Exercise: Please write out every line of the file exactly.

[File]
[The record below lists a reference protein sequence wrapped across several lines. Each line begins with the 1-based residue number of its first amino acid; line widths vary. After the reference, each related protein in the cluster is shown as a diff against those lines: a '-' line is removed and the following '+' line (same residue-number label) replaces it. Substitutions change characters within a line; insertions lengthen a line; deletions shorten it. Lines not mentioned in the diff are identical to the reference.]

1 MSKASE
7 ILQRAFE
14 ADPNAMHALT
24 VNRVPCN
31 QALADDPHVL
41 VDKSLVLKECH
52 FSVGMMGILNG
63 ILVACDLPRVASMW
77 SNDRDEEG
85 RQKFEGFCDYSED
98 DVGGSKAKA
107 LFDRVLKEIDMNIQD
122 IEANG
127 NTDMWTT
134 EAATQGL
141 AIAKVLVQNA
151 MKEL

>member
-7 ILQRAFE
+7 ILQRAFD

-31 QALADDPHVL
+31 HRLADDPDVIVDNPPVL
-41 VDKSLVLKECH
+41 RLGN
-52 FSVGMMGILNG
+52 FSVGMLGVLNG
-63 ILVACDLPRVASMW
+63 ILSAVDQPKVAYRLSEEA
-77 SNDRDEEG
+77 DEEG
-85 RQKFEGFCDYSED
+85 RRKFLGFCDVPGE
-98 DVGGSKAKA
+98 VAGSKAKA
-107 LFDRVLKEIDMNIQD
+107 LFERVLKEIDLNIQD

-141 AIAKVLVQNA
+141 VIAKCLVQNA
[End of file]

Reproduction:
[The record below lists a reference protein sequence wrapped across several lines. Each line begins with the 1-based residue number of its first amino acid; line widths vary. After the reference, each related protein in the cluster is shown as a diff against those lines: a '-' line is removed and the following '+' line (same residue-number label) replaces it. Substitutions change characters within a line; insertions lengthen a line; deletions shorten it. Lines not mentioned in the diff are identical to the reference.]

1 MSKASE
7 ILQRAFE
14 ADPNAMHALT
24 VNRVPCN
31 QALADDPHVL
41 VDKSLVLKECH
52 FSVGMMGILNG
63 ILVACDLPRVASMW
77 SNDRDEEG
85 RQKFEGFCDYSED
98 DVGGSKAKA
107 LFDRVLKEIDMNIQD
122 IEANG
127 NTDMWTT
134 EAATQGL
141 AIAKVLVQNA
151 MKEL

>member
-7 ILQRAFE
+7 ILQRAFD

-31 QALADDPHVL
+31 HRLADDPDVIVDNPPVL
-41 VDKSLVLKECH
+41 RLGN
-52 FSVGMMGILNG
+52 FSVGMLGVLNG
-63 ILVACDLPRVASMW
+63 ILSAVDQPKVAYRLSEEA
-77 SNDRDEEG
+77 DEEG
-85 RQKFEGFCDYSED
+85 RRKFLGFCDVPGE
-98 DVGGSKAKA
+98 VAGSKAKA
-107 LFDRVLKEIDMNIQD
+107 LFERVLKEIDLNIQD

-141 AIAKVLVQNA
+141 VIAKCLVQNA